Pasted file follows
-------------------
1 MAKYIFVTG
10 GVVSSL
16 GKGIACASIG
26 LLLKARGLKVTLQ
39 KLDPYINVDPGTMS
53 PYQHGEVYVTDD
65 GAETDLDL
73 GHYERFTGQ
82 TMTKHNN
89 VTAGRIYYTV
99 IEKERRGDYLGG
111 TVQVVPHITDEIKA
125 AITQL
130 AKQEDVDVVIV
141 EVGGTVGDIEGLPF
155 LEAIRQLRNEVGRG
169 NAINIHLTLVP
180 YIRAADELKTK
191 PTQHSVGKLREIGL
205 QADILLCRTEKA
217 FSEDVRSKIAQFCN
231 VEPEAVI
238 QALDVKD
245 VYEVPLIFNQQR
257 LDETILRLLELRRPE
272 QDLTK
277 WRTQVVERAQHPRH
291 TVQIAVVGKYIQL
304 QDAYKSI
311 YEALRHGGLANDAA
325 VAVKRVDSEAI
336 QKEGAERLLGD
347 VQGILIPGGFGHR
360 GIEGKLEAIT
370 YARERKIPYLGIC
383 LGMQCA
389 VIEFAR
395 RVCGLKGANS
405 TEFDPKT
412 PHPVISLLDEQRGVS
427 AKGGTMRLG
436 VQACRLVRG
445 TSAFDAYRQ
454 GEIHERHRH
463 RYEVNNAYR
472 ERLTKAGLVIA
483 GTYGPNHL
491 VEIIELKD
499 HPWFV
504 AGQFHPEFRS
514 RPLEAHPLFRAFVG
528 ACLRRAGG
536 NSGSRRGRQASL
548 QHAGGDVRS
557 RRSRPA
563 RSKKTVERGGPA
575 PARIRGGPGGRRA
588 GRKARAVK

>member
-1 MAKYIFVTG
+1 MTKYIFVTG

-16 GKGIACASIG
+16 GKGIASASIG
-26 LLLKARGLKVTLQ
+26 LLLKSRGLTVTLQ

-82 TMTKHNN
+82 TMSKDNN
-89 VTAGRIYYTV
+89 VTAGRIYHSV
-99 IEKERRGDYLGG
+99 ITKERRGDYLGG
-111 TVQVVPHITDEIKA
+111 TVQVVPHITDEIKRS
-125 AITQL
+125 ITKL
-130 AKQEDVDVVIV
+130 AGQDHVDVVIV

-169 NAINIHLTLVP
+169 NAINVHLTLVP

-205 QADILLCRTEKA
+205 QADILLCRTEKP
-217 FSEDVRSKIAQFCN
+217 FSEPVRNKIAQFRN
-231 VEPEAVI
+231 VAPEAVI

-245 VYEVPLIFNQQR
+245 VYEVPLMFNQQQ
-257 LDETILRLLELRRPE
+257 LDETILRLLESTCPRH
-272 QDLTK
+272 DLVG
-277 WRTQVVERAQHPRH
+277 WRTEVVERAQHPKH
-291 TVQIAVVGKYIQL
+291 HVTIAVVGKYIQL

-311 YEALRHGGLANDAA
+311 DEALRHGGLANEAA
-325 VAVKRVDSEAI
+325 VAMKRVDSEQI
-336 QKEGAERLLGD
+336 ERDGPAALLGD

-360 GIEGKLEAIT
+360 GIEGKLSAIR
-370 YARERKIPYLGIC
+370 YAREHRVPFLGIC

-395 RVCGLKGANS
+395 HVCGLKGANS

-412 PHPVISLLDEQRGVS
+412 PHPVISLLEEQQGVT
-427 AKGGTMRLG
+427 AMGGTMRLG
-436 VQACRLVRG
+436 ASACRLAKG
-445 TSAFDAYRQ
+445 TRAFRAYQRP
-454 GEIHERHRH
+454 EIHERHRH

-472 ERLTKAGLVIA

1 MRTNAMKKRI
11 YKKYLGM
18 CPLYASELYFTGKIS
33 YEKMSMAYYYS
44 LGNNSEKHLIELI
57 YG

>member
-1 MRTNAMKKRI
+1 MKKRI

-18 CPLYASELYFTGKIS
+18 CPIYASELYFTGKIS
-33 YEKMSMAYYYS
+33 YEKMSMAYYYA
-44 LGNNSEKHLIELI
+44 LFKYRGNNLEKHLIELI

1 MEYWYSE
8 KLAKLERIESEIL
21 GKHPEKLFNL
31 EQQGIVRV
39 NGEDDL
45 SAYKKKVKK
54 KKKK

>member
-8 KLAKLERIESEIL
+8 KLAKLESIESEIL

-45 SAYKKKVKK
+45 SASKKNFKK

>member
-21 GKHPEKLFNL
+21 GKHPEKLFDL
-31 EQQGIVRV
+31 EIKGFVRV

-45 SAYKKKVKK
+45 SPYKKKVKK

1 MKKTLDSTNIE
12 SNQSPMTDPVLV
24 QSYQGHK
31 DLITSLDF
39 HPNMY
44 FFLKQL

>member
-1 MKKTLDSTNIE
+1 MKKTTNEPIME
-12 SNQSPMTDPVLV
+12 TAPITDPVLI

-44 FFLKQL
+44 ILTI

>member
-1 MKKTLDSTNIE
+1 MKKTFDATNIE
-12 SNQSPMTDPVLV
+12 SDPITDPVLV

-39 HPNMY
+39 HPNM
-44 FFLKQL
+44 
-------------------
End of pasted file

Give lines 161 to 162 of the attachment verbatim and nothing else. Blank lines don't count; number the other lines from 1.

+1 MKKTTNEPIME
-12 SNQSPMTDPVLV